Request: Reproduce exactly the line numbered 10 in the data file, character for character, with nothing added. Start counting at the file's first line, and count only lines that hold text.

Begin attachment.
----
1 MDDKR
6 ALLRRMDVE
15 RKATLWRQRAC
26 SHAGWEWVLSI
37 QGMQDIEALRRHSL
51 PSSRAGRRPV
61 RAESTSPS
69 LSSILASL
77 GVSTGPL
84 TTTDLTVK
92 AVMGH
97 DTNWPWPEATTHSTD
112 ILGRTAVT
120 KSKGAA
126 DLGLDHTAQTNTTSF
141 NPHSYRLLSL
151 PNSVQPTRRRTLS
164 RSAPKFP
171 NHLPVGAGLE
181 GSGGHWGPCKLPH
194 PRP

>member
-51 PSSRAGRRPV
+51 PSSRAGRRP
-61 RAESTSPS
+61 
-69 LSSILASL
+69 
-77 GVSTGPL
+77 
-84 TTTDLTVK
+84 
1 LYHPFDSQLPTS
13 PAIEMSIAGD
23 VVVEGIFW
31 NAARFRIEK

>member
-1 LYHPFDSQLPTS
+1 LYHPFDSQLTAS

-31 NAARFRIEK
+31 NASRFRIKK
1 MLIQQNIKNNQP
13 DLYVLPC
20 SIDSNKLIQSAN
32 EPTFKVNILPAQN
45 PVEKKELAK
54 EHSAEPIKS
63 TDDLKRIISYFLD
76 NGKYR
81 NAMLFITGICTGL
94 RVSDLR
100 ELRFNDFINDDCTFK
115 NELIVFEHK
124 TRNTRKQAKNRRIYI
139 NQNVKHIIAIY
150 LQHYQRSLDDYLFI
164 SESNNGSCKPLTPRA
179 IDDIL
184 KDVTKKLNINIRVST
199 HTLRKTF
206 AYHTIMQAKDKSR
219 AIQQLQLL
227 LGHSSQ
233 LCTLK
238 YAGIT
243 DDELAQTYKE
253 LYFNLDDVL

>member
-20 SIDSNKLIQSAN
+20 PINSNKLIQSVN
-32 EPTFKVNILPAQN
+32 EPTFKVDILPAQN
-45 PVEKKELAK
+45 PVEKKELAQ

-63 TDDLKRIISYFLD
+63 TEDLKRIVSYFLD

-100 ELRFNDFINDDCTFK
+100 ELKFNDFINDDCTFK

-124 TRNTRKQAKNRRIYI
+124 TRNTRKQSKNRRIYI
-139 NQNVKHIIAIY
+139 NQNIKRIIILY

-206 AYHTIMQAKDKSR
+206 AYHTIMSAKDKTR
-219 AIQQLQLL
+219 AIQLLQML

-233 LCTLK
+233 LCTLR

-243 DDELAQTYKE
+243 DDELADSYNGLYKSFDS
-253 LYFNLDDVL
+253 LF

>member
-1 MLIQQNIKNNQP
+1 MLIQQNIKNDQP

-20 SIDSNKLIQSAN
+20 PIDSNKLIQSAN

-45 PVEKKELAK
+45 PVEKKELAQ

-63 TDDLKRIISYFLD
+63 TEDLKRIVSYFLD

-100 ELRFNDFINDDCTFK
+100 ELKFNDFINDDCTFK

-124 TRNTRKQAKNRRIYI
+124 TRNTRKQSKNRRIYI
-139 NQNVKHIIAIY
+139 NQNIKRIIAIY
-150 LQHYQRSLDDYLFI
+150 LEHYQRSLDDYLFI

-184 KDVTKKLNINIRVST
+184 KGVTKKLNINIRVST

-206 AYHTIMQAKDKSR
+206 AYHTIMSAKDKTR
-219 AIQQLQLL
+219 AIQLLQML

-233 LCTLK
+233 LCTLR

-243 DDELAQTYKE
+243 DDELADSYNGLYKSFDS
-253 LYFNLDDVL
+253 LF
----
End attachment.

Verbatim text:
84 TTTDLTVK